[plt-scheme] Re: eq and hashing

From: Zbyszek Jurkiewicz (zbyszek at duch.mimuw.edu.pl)
Date: Mon Jun 2 13:23:57 EDT 2003

On Fri, 30 May 2003, Jerzy Karczmarczuk wrote:

> >>On Thu, 29 May 2003, Matthew Flatt wrote:
> >>
> >>... we cannot protect against malicious programs, otherwise the
> >>programming language would become too weak to be useful in practice.
> > 
> > 
> > To be clear, I have in mind the kind of protection that Unix provides
> > against malicious processes. ...
> >>It is not hard to write a simple program
> >>which tries to allocate infinite list, practically blocking other
> >>processes.
> > 
> > 
> > That is a problem in the default configuration of PLT Scheme. But if
> > you configure with --enable-account when building from source, then
> > it's possible to thwart such attacks using `custodian-limit-memory'.
> I have a philosophical question, Gentlemen.
> Why do you call such programs "malicious"?
> For me they are simply stupid. In the worst case. Typically they are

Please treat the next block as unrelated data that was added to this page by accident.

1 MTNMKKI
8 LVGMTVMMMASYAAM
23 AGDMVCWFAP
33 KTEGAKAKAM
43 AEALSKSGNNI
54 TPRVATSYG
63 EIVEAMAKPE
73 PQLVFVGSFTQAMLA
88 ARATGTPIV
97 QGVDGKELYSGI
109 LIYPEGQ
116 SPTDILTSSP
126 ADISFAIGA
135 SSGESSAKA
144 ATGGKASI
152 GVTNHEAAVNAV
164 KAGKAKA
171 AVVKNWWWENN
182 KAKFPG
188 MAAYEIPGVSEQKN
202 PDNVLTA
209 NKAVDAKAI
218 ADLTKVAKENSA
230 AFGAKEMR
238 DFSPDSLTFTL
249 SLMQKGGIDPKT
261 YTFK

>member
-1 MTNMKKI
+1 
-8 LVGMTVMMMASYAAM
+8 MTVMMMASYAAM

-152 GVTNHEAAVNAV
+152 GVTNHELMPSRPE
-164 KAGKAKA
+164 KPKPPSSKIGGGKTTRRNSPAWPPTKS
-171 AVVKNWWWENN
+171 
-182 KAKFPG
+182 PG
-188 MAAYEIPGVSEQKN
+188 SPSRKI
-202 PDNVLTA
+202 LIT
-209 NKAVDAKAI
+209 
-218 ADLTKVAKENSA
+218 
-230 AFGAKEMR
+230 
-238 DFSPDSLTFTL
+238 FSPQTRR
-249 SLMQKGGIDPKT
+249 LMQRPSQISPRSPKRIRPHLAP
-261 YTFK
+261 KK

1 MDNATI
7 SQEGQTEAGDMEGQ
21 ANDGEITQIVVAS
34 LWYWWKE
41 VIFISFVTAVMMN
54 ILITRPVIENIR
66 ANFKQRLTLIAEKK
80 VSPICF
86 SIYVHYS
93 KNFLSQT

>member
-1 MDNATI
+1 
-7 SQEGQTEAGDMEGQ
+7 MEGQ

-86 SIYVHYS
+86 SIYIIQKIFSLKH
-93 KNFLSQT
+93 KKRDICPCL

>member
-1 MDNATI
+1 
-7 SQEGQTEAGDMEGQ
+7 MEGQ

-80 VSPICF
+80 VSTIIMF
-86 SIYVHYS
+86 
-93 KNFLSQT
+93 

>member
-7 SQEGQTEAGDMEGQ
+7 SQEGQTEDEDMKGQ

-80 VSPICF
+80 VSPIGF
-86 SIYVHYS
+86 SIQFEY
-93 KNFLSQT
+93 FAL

> erroneous programs. Now, can any system or language processor protect
> itself agains errors?...
> Of course the *resource* protection is necessary in all cases, including
> coorect programs, but this is a job for Civil Lawyers and Commerce Chambers,
> not for the Crime Prevention Departments...

Generally I agree with you.  I do not like to fight against such
programs.  But...  we have laboratory in concurrent programming
on Linux.  Students learn to use IPC mechanisms like semaphores,
messages etc.  When a program crashes, all open files are closed.
But IPC mechanism should also be deleted and they are not.  They
stay in /tmp until their number reaches the limit.

We cannot blame students for crashing programs --- they learn so 
we cannot call them "stupid" and we LEARNED to clean /tmp often.
But someone could consciously exploit this for perverse fun.
Then I would call such a program "malicious"  --- just the question
of intentions.

OK, I am afraid philosophy is not my good side, but that's the idea.

Zbyszek Jurkiewicz

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